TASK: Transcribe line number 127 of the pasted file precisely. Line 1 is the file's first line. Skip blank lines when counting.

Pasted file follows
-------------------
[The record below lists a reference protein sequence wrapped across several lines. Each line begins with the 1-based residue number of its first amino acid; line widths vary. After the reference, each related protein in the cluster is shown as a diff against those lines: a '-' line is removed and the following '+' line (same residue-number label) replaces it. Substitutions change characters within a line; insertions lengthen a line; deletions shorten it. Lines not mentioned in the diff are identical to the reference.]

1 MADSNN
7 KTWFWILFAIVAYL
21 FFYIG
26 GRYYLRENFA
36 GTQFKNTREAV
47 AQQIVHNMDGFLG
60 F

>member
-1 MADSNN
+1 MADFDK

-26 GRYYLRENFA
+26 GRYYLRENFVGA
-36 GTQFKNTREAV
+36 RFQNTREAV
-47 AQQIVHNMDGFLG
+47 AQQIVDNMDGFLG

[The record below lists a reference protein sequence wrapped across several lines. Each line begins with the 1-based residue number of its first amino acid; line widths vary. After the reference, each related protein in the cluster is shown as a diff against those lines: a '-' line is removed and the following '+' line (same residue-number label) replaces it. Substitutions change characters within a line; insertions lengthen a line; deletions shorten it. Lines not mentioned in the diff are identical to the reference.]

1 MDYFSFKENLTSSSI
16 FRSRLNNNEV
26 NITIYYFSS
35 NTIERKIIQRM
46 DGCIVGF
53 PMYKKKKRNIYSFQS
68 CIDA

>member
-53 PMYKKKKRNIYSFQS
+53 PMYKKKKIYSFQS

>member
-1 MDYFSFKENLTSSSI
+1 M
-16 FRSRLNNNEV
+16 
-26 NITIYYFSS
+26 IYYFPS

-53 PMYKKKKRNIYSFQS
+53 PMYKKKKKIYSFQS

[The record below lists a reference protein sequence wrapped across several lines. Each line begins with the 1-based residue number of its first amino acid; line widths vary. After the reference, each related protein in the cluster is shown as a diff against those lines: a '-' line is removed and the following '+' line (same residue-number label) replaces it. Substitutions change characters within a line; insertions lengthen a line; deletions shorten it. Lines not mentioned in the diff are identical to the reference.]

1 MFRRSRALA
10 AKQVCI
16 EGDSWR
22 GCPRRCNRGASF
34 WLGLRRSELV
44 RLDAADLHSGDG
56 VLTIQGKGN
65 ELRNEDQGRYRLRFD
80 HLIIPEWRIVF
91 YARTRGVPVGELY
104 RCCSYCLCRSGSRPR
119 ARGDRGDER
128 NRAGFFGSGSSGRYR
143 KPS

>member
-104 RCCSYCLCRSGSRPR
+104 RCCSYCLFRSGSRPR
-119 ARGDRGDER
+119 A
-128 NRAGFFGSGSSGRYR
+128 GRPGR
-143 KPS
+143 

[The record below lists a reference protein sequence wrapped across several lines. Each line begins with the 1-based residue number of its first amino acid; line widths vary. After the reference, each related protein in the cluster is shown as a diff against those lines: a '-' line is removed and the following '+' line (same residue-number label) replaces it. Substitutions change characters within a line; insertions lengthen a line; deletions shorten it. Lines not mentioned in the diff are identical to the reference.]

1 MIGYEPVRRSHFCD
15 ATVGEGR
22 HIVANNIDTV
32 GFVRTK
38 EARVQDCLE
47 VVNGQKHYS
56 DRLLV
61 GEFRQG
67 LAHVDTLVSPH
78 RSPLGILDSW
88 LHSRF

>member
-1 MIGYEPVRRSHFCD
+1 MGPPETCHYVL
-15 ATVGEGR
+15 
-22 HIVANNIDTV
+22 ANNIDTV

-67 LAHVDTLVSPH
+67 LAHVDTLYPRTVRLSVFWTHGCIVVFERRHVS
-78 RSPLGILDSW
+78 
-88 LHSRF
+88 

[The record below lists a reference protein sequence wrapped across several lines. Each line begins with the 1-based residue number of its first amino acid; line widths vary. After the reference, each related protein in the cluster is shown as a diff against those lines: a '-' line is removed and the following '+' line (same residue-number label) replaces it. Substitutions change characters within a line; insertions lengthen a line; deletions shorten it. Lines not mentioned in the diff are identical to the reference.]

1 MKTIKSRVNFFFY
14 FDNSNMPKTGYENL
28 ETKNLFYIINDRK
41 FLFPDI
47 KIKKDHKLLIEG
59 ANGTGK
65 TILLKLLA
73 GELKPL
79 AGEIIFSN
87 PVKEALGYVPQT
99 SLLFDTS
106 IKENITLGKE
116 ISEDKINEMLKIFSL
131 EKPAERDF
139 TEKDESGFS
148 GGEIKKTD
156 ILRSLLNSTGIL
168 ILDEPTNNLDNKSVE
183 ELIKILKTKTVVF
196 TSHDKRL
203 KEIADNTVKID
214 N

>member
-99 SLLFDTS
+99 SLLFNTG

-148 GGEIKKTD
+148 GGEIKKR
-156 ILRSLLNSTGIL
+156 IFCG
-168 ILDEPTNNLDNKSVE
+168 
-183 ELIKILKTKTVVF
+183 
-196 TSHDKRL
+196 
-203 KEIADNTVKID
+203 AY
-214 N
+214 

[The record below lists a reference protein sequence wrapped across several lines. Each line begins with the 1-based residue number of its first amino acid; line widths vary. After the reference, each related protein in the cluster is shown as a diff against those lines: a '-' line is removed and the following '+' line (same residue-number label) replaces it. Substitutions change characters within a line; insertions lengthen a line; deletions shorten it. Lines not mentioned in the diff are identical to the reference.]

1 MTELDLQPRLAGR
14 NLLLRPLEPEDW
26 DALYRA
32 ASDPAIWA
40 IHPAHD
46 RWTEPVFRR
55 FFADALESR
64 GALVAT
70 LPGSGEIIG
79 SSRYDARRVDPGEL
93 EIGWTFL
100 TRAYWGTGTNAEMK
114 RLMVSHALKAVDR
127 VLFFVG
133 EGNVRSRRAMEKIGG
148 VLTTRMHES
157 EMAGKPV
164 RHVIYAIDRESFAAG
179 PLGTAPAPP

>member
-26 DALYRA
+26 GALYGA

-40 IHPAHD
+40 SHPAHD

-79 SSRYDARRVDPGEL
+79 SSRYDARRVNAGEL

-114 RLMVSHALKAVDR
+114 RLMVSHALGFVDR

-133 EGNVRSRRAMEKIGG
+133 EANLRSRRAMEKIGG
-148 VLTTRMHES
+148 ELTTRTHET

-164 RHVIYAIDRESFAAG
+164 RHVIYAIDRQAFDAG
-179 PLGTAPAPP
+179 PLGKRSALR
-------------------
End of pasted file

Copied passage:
[The record below lists a reference protein sequence wrapped across several lines. Each line begins with the 1-based residue number of its first amino acid; line widths vary. After the reference, each related protein in the cluster is shown as a diff against those lines: a '-' line is removed and the following '+' line (same residue-number label) replaces it. Substitutions change characters within a line; insertions lengthen a line; deletions shorten it. Lines not mentioned in the diff are identical to the reference.]